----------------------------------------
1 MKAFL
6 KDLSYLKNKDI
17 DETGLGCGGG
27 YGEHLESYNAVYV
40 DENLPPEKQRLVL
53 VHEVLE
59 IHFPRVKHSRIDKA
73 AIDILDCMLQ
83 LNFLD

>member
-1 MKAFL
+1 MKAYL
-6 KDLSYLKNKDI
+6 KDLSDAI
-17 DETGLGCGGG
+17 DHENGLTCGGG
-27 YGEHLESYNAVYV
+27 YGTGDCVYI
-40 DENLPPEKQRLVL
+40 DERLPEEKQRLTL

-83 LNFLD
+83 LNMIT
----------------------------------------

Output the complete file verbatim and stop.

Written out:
1 MKAFL
6 KDLSYLKNKDI
17 DETGLGCGGG
27 YGEHLESYNAVYV
40 DENLPPEKQRLVL
53 VHEVLE
59 IHFPRVKHSRIDKA
73 AIDILDCMLQ
83 LNFLD

>member
-1 MKAFL
+1 MKAYL
-6 KDLSYLKNKDI
+6 KDLSDAI
-17 DETGLGCGGG
+17 DHENGLTCGGG
-27 YGEHLESYNAVYV
+27 YGTGDCVYI
-40 DENLPPEKQRLVL
+40 DERLPEEKQRLTL

-83 LNFLD
+83 LNMIT